I’m Kitty Kolb, a Geographer with the U.S. Geological Survey North Carolina Water Science Center. I recently graduated from Central Piedmont Community College with my Associate of Applied Sciences degree in Geospatial Technology. Now I work full-time for the USGS as a Term employee, which means my appointment is eligible for renewal each year for up to four years.
I work with data and Geographic Information Systems (GIS) technology in an effort to make sense of real world issues and problems. GIS is the "tool of choice" of modern geographers to map natural and man-made features on the earth’s surface. In general, GIS enables geographers to analyze terrain, infrastructure, and population data to produce maps useful to land-use planners and scientists. GIS isn’t just for geographers, though. GIS is a powerful tool for anyone who needs spatial information to make decisions or explore patterns.
What is a day in your life like?
I could start my day by making a contour map of rainfall amounts from yesterday’s storm, then write a Python computer program to summarize the kinds of land use in basins for a water quality project, and finish with creating a map in Google Earth showing the location of drinking water wells for a groundwater study. GIS allows us to accomplish science more efficiently. Without GIS, gathering data would take much more time and our data would be less accurate. For example, in the past, scientists in the USGS used a special tracing wheel to measure distances and draw the boundaries of a watershed on a topographic map. Now I can do the same basin outline much more accurately and precisely with the click of a button on my computer. If I am not spending my day in the office, I often go in the field to help with streamflow measurements.
Surveying the elevation change of the stream at Cataloochee Creek near Cataloochee, NC, in Great Smoky Mountains National Park. Photo credit: Michelle Moorman. Taken July 2011.
What is your most memorable experience with the USGS so far?
So far, my favorite experience with USGS has been my involvement with the North Carolina Stream Stats program. StreamStats is a USGS web-based program that uses GIS data to provide users with streamflow statistics like the typical daily average, maximum, and minimum streamflows at one of our stream gages. It can also estimate the amount of streamflow that would cause a 1-percent-chance flood at a location, formerly called the 100-year average flood. Along with streamflow, it can calculate basin characteristics like percentage of forest, wetlands, and developed areas for different watersheds. Such information allows users to better understand the effects landscape has on water as it moves through the watershed. Just two examples of StreamStats’ many uses are: engineers estimating peak flows to help design bridges and culverts, or ecologists estimating the average yearly rainfall across a watershed. This spring, the StreamStats program was made publically available for the state of North Carolina. My job for the last two years was to assemble and prepare the GIS layers that are the basis for the program. I calculated elevation data, defined river paths, and land-use characteristics for developed areas, forests, and wetlands throughout the State. These data make it much easier to show where water wants to travel and find the boundaries between watersheds.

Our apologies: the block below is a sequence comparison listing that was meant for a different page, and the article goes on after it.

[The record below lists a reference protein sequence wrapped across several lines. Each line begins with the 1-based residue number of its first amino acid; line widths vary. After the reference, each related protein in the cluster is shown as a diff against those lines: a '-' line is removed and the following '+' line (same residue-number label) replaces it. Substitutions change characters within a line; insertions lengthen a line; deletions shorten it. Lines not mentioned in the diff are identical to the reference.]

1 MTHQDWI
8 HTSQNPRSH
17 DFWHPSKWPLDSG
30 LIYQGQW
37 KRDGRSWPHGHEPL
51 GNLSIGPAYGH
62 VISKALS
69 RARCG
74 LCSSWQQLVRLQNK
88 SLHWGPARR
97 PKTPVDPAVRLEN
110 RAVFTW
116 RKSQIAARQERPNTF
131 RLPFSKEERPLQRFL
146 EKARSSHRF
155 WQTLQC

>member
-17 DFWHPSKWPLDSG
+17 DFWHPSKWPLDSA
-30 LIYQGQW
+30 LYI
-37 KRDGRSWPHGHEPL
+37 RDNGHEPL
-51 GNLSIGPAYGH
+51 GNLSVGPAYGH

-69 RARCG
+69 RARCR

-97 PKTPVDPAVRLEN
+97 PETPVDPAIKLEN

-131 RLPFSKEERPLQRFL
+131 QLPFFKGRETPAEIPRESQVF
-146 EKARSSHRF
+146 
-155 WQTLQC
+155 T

I was so proud to see all our hard work become a live tool, which is so valuable for the public and water-resource managers! You can access StreamStats at http://streamstats.usgs.gov.
What do you see as the most valuable part of your work?
The most valuable part of my work is that I help protect people’s lives and property. After Hurricane Irene in 2011, I made a Google Earth map of the high water marks that resulted from Irene’s storm surge, which were collected by USGS staff. This was exciting for me. The USGS uses the storm surge data to understand the effects of past hurricanes, which eventually allows for the development of tools and methods to help predict the effects of future hurricanes. These data also allow scientists to better understand local effects of the storm on the environment like flood extent, erosion, or vegetation changes. During this process, USGS field teams were measuring the high water marks and sending me information in almost real-time, and I was able to update the maps as their data came in. Afterwards I was shocked and honored to find that my maps were used by agencies such as at FEMA and Homeland Security! They were using our storm surge information as well, for damage assessments and impact assessments. Without GIS, all the agencies involved wouldn’t have been able to respond as quickly to help residents and businesses rebuild.
Measuring streamflow at Irwin Creek near Charlotte, NC. Photo credit: Keith Ryan. Taken May 2012.
How did you start working for the USGS?
My background and my Master’s degree are in archaeology; I learned how to use GIS as an archaeologist, and decided to go through formal training in GIS at our local community college. One of my professors posted a notice for a Volunteer In Science opportunity at the Charlotte Field Office of the USGS North Carolina Water Science Center, and I got the placement. After a few months as a Volunteer In Science, I was fortunate to do my required cooperative work experience for my degree at the USGS. I was initially hired as a Student Temporary Employment Program worker and later converted to a Student Career Employment Program worker before I graduated. Currently, I’m working towards earning my GIS Professional designation, which is the GIS profession’s equivalent of a Professional Engineer license or CPA designation. Even though archaeology and hydrology seem far apart, they translate pretty well. They both go back to the Scientific Method and identifying a question and gathering data.